First Time User? Sign Up Now
First Time User? Enroll now.
Home > Health Library > Puberty Issues
Puberty begins with hormonal shifts that trigger the development of male and female sex characteristics. In general, puberty usually starts for girls between the ages of 9 and 11, and for most boys between the ages of 9½ and 13 years. The exact age at which puberty starts varies widely among individuals.
Having an adolescent often brings up parents' uncomfortable memories of going through puberty themselves. Fortunately, education and support for adolescents during this period of life are becoming increasingly common. But adolescents still need parental guidance about what to expect and assurance that everyone goes through similar changes during puberty. When a teen is given encouragement, puberty can be a creative and affirming time of life.
Talk to your children before physical changes start to happen. Instead of overloading your child in one sitting, talk to your child over a period of a year or two about changes that are upcoming. Offer your child books about puberty that are geared toward teens, and set a time to talk about what your child learned.
Share some of your own teen experiences so that your child will know that Mom and Dad went through this time too.
Young adolescents may not be aware of developing body odor and the need for deodorants and more frequent bathing. They may develop pimples, whiteheads and blackheads, or acne and need instruction on how to care for their skin.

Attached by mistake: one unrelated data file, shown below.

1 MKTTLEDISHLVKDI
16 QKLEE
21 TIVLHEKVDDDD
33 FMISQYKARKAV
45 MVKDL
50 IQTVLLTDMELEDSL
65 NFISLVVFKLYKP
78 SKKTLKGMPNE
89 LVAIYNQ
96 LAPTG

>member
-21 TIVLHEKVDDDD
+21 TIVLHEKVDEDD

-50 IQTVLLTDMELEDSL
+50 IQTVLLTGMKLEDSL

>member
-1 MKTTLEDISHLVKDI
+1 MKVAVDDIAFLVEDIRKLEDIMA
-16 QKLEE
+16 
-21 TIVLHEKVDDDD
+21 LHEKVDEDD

Teach teens about the changes that occur with puberty, such as the following:
Show compassion. Let your child know that you are there to help and will not tease or ridicule.
Adolescents are usually very aware of how their development compares to that of their friends. Any development that varies significantly from the norm can be a source of great anxiety along with social and emotional struggles.
Other Works Consulted
Bordini B, Rosenfield RL (2011). Normal pubertal development, Part II: Clinical aspects of puberty. Pediatrics in Review, 32(7): 281–291.
Ozer EM, Irwin CE (2011). Psychological development. In CD Rudolph et al., eds., Rudolph's Pediatrics, 22nd ed., pp. 271–272. New York: McGraw-Hill.
Current as ofDecember 12, 2018
Author: Healthwise StaffMedical Review: Susan C. Kim, MD - PediatricsKathleen Romito, MD - Family MedicineJohn Pope, MD, MPH - Pediatrics
Current as of:
December 12, 2018
Medical Review:Susan C. Kim, MD - Pediatrics & Kathleen Romito, MD - Family Medicine & John Pope, MD, MPH - Pediatrics
To learn more about Healthwise, visit Healthwise.org.
© 1995-2019 Healthwise, Incorporated. Healthwise, Healthwise for every health decision, and the Healthwise logo are trademarks of Healthwise, Incorporated.
1505 SW Cary Parkway
REX Healthcare of Cary, Suite 210
Cary, NC 27511
2076 NC Highway 42 W.
Johnston Professional Plaza, Suite 100
Clayton, NC 27520
781 Avent Ferry Road
REX Healthcare of Holly Springs, Suite 212
Holly Springs, NC 27540
4414 Lake Boone Trail
REX Medical Plaza, Suite 108
Raleigh, NC 27607
910 Berkshire Road
Smithfield, NC 27577
UNC REX Healthcare4420 Lake Boone TrailRaleigh, NC 27607, USA919-784-3100
Chosen for Excellence
Co-Worker & Physician Login
UNC Health Talk
Copyright 2019 UNC Health Care. All rights reserved.